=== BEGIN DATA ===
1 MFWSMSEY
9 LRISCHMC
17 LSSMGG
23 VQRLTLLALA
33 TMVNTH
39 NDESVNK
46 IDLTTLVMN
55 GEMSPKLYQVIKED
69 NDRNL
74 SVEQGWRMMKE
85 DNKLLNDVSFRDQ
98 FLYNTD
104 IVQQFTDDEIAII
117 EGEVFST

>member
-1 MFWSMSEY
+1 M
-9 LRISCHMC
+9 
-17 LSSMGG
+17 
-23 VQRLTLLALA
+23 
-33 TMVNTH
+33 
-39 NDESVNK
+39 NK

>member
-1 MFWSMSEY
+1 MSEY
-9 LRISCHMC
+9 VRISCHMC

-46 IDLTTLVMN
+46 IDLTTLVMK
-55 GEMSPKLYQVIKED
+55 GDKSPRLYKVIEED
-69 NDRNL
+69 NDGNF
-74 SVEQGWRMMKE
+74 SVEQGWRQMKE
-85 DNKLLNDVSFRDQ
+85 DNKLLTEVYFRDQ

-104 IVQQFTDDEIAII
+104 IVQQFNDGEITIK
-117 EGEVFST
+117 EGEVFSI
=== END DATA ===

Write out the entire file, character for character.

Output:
1 MFWSMSEY
9 LRISCHMC
17 LSSMGG
23 VQRLTLLALA
33 TMVNTH
39 NDESVNK
46 IDLTTLVMN
55 GEMSPKLYQVIKED
69 NDRNL
74 SVEQGWRMMKE
85 DNKLLNDVSFRDQ
98 FLYNTD
104 IVQQFTDDEIAII
117 EGEVFST

>member
-1 MFWSMSEY
+1 M
-9 LRISCHMC
+9 
-17 LSSMGG
+17 
-23 VQRLTLLALA
+23 
-33 TMVNTH
+33 
-39 NDESVNK
+39 NK

>member
-1 MFWSMSEY
+1 MSEY
-9 LRISCHMC
+9 VRISCHMC

-46 IDLTTLVMN
+46 IDLTTLVMK
-55 GEMSPKLYQVIKED
+55 GDKSPRLYKVIEED
-69 NDRNL
+69 NDGNF
-74 SVEQGWRMMKE
+74 SVEQGWRQMKE
-85 DNKLLNDVSFRDQ
+85 DNKLLTEVYFRDQ

-104 IVQQFTDDEIAII
+104 IVQQFNDGEITIK
-117 EGEVFST
+117 EGEVFSI